Stream: wg-traits

Topic: being generic over types


nikomatsakis (Oct 21 2019 at 14:35, on Zulip):

So I did a lot of exploratory chalk refactoring over the weekend, since I had time to kill in airports while traveling to RBR. My branch is the split-tys branch over on my repository.

nikomatsakis (Oct 21 2019 at 14:35, on Zulip):

Current status:

nikomatsakis (Oct 21 2019 at 14:35, on Zulip):
nikomatsakis (Oct 21 2019 at 14:36, on Zulip):
nikomatsakis (Oct 21 2019 at 14:36, on Zulip):

I started working on the main goal here, which is to make clause generic generic over the "output" type family. It seems to be working "ok" but I decided I wanted to step back a bit from that and first do some other refactorings to that code to clean it up

nikomatsakis (Oct 21 2019 at 14:45, on Zulip):

I'm debating how to manage this branch. On the one hand, I kind of think I should land it ASAP -- it's quite invasive and not something I look forward to rebasing.

On the other hand, it doesn't yet reach a "useful" end-goal, and I'm nervous about introducing a lot of generics to the codebase if we decide this is the wrong direction.

On the gripping hand, I feel like 95% confident this is the right direction, and the codebase doesn't (yet) feel a lot more complex.

detrumi (Oct 21 2019 at 14:47, on Zulip):

impl<T: Zip<TF>, TF: TypeFamily> Zip<TF> for Vec<T>

Interesting, is this indirectly constraining the T by moving the TypeFamily bound to Zip instead?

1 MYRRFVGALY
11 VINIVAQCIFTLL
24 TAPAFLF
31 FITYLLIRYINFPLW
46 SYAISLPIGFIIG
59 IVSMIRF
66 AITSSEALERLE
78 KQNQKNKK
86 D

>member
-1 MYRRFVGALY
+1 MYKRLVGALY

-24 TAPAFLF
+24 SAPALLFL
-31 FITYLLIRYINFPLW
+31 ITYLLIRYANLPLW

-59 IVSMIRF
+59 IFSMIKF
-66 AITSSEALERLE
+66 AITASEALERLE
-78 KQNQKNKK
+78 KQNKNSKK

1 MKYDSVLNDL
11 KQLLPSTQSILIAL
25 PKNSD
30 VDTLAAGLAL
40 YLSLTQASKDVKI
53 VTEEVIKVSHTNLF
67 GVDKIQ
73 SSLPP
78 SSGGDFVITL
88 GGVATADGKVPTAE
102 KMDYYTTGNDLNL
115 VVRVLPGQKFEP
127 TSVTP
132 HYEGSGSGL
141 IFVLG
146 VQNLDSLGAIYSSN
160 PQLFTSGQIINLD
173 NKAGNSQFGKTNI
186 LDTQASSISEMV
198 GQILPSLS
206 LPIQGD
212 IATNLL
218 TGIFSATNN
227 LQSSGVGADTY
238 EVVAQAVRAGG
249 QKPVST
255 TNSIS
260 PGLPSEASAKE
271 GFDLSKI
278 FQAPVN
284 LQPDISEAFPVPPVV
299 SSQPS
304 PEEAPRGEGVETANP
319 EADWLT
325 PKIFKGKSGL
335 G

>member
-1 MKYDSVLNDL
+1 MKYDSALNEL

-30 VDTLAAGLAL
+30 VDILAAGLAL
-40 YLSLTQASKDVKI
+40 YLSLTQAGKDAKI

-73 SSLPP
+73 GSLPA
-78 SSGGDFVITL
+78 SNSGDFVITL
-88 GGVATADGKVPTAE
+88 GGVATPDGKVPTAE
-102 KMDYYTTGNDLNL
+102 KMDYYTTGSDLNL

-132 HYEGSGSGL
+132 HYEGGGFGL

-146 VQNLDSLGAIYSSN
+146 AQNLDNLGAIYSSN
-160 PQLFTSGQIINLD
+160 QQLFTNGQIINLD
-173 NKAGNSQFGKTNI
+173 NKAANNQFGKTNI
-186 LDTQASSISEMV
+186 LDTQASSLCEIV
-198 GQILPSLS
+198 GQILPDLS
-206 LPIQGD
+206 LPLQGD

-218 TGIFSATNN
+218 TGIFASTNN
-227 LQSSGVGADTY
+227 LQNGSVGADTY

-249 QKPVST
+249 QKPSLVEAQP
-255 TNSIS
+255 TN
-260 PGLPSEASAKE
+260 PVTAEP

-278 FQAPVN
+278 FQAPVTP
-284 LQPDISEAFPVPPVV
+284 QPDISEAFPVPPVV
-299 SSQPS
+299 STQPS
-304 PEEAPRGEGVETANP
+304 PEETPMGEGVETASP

detrumi (Oct 21 2019 at 14:51, on Zulip):

Merging these changes early doesn't feel like a problem, in the worst case it'll change again later

detrumi (Oct 21 2019 at 14:52, on Zulip):

On the other hand, it doesn't yet reach a "useful" end-goal

Do you have something in mind already, or is it more a matter of seeing how it will turn out?

nikomatsakis (Oct 21 2019 at 14:53, on Zulip):

actually, @detrumi, that's a good point; at some point I introducd the HasTypeFamily trait and we could potentially use that instead of having Zip<TF> -- however, it is also useful to sometimes have types (e.g., usize or whatever) that do not belong to any particular type family

nikomatsakis (Oct 21 2019 at 14:54, on Zulip):

Do you have something in mind already, or is it more a matter of seeing how it will turn out?

I do definitely have things in mind, in particular I want to use this to change how we do associated type normalization

nikomatsakis (Oct 21 2019 at 14:54, on Zulip):

but I think we can also use it for other things in other codebases

nikomatsakis (Oct 21 2019 at 14:54, on Zulip):